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June 05, 2009


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"Re-calibrate his monitor", eh? I like it. I'm using it.


Hands up everyone who thought the first pic was actually a still from the disc.

Ed Howard

*Raises hand*

Seriously, your camera must be amazing, Glenn.

Pete Apruzzese

That certainly looks very much like the three 35mm prints I've handled of it, including an original 1964 Kubrick-approved print. The film has always had a somewhat grainy, contrasty, blown-out white look to it.

Can't wait to get my hands on the disc ASAP.


Glenn, seeing as you, like I, have a plasma TV, I wonder if you'd mind addressing the occasional phosphor lag/trails on those sets, particularly during high-contrast black-and-white films. You know, the yellow (or green, for some folks) flashes you get when a dark image crosses over an intense white, etc.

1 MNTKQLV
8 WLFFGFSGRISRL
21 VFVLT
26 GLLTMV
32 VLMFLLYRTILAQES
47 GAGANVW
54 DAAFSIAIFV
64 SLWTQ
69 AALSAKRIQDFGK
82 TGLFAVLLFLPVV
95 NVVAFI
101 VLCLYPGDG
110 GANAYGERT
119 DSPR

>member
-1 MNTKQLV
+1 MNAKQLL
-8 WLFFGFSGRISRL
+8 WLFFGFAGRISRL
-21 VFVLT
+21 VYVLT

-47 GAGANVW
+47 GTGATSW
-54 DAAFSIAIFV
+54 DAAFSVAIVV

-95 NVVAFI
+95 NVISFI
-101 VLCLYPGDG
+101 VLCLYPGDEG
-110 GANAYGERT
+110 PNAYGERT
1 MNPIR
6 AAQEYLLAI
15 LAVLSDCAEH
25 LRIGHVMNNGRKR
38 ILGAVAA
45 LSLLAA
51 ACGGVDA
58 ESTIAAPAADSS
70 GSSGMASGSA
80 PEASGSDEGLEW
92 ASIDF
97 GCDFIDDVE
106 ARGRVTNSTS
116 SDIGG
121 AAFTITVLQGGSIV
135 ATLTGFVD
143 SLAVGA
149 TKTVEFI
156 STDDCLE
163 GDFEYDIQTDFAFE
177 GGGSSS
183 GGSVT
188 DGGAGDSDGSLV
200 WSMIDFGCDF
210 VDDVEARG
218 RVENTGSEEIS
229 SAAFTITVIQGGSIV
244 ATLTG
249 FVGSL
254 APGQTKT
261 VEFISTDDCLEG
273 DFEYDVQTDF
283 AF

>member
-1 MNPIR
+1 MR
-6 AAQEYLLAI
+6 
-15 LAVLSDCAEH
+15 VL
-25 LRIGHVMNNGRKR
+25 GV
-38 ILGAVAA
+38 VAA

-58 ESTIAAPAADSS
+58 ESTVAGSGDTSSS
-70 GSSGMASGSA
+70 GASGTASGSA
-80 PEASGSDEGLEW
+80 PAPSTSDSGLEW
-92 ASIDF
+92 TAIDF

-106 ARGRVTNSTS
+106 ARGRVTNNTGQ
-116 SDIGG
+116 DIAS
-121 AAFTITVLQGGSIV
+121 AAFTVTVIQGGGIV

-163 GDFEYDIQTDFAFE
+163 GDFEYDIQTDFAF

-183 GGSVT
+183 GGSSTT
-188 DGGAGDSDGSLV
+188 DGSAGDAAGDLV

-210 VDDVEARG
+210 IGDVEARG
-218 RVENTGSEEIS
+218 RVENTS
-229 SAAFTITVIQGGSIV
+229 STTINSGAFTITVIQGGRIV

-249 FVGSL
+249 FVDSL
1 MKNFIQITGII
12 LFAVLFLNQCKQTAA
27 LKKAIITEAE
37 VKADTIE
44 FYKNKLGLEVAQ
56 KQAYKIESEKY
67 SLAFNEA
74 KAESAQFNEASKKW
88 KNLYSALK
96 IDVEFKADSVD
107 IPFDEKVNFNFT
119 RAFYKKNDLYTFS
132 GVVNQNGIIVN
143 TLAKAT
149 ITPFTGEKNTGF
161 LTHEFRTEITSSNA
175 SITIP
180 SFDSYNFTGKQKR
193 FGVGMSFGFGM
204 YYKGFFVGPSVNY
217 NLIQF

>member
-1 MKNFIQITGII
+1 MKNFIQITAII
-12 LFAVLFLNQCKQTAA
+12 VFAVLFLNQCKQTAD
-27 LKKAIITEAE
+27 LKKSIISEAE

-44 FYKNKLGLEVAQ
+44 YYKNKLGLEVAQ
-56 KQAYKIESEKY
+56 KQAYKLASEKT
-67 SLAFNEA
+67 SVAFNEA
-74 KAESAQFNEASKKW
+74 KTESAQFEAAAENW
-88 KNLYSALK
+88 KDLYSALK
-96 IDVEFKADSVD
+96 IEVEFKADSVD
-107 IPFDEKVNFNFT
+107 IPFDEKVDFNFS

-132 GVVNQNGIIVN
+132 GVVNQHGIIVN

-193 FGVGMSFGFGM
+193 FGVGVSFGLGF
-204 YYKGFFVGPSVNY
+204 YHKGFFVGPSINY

Seeing as you cherish high quality video presentation, does this shortcoming of plasma technology (even in the uber-expensive Pioneer Kuro sets) irritate you all that much? I doubt my standards are quite as high as yours, but I sometimes find it rather distracting.

(Still much better than the motion blur encountered on LCD sets, though.)

D Cairns

I once spoke to somebody who'd seen a print from the camera negative of Eyes Wide Shut and he said the grain was very fine, almost invisible. So Kubes DELIBERATELY added more to create the beautiful grainstorm we saw in the release prints. (I'm going to start using the term "grainstorm" regularly as a compliment for nice film images). I mean, it seems inconceivable that anybody in the SK organisation would have had the balls/initiative to add this grain against Kubrick's wishes after his death. And that's a very grainy film.

Grain is not a flaw on the image. It is the image. BluRay is going to make grain more perceptible on any film that hasn't had some insane post-production smearing to blur the "flaw" out.

The Chevalier